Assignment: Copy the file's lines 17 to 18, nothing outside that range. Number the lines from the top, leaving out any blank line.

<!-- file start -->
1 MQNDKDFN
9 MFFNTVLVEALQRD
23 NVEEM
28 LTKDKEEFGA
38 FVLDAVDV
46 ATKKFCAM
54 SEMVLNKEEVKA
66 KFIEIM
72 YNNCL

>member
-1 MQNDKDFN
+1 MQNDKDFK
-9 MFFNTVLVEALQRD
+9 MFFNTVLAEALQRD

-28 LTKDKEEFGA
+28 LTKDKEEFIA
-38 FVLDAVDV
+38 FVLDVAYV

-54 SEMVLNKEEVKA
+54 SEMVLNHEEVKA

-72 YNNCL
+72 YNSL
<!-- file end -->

-38 FVLDAVDV
+38 FVLDVAYV